LatinaLista — The recent re-election of President Obama may not have drawn the same amount of public jubilation as back in 2008 but it reaffirmed the nation’s commitment to stand behind a Democrat who is a man of color. His re-election signals the progress being made towards Dr. King’s vision of looking past the color of someone’s skin to see them for who they are.
For that reason, President Obama’s election in 2008 and re-election in 2012 signifies so much to so many who have been victimized by discrimination. One such person is the poet Martin Espada. Referred to as “the Latino poet of his generation,” Espada’s background before poetry entailed getting a law degree and becoming an activist and fighting for tenant’s rights in Boston. His childhood is scarred with memories of racism at the hands of his Long Island neighbors when his family became the only Puerto Rican family in the neighborhood.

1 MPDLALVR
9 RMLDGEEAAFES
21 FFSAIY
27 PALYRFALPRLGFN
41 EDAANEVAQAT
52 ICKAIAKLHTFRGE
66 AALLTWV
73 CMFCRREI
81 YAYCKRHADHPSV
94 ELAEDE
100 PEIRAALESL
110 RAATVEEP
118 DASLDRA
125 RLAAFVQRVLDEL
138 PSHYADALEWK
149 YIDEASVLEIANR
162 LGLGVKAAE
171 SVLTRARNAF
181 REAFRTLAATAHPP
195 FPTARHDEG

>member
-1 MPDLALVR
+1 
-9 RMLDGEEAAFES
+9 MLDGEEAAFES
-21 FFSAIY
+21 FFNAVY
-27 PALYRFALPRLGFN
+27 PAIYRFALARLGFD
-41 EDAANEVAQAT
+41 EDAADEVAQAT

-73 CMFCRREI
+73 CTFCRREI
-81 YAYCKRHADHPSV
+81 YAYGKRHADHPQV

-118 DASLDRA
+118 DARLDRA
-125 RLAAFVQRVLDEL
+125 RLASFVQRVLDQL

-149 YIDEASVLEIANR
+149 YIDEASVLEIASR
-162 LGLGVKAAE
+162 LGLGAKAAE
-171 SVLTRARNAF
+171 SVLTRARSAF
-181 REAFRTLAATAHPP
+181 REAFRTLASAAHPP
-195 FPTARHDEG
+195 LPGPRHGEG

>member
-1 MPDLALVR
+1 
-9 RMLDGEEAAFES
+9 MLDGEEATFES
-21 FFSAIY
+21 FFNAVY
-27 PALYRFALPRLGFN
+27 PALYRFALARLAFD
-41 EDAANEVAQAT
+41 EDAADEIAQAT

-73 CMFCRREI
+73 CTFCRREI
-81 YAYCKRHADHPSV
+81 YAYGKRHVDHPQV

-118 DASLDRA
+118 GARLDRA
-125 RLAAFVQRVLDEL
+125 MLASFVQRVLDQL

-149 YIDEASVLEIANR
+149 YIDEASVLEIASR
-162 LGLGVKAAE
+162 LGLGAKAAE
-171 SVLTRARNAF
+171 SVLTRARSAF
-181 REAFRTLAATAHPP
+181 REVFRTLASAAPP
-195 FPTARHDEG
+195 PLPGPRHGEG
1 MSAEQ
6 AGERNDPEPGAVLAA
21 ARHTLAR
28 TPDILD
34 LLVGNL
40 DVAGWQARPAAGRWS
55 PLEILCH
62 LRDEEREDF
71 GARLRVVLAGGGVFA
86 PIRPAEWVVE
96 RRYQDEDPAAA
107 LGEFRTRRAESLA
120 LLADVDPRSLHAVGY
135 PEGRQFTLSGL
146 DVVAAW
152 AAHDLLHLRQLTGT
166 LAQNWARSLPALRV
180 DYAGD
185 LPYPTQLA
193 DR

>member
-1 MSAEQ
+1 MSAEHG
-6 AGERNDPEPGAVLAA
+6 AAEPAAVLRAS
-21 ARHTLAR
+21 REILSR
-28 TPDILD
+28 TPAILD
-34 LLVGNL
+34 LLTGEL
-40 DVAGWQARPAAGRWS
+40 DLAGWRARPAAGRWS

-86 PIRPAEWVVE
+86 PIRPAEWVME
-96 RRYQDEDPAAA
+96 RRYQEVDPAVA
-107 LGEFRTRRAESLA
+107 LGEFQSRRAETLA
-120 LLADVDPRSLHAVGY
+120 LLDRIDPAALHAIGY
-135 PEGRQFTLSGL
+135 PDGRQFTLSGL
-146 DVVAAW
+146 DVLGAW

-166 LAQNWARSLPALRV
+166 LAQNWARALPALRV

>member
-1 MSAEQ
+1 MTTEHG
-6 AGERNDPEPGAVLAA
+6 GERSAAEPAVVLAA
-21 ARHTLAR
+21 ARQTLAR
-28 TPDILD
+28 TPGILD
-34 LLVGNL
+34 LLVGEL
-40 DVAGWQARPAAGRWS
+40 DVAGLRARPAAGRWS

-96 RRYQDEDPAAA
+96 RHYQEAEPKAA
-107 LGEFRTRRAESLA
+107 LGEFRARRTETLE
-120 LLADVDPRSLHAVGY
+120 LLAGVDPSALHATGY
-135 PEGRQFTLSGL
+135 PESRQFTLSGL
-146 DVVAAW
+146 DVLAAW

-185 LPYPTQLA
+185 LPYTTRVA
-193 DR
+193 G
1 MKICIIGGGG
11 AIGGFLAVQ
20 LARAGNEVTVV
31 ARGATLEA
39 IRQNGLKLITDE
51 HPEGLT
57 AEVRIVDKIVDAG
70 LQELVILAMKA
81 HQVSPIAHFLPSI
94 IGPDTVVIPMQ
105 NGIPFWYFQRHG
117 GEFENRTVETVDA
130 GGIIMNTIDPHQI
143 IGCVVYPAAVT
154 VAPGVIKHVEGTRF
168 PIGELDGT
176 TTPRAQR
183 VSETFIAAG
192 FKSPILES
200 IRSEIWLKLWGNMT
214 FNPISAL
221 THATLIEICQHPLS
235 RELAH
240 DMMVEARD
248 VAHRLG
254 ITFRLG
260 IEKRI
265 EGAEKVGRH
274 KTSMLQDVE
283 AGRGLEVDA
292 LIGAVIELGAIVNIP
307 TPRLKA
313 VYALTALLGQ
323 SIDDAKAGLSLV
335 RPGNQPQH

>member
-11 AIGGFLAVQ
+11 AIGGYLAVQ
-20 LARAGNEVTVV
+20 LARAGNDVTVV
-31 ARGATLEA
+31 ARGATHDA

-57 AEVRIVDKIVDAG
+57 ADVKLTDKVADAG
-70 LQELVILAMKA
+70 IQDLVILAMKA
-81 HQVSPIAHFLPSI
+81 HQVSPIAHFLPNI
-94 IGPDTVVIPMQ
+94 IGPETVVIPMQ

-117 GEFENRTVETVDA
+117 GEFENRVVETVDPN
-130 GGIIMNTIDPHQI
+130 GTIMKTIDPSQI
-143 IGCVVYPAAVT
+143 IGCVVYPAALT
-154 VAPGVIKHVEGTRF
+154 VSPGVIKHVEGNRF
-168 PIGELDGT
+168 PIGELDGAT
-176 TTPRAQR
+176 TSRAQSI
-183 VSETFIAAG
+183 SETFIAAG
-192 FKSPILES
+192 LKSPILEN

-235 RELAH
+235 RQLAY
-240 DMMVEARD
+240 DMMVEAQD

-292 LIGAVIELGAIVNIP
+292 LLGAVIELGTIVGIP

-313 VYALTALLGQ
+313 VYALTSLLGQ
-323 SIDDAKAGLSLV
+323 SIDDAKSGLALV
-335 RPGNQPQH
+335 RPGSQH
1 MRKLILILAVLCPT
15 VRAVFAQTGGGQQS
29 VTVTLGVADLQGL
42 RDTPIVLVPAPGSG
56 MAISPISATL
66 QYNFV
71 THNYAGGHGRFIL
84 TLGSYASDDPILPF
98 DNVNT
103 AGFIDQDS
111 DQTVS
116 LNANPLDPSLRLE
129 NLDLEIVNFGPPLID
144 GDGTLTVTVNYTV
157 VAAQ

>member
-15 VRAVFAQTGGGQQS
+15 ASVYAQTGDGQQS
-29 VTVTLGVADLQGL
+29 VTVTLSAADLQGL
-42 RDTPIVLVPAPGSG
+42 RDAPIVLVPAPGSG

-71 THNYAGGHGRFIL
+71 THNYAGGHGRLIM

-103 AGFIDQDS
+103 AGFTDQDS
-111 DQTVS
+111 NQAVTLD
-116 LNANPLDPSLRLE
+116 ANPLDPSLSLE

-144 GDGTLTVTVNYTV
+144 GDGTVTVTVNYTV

Espada has published more than 15 books of poems, translations, and essays, including his latest poetry collection, The Trouble Ball. Sitting down with veteran journalist Bill Moyers, Espada shares: “There are times when poets have to go to places that cannot be explained away as a matter of evidence or logic. We have to be able to reach out and put our hands on the intangible.”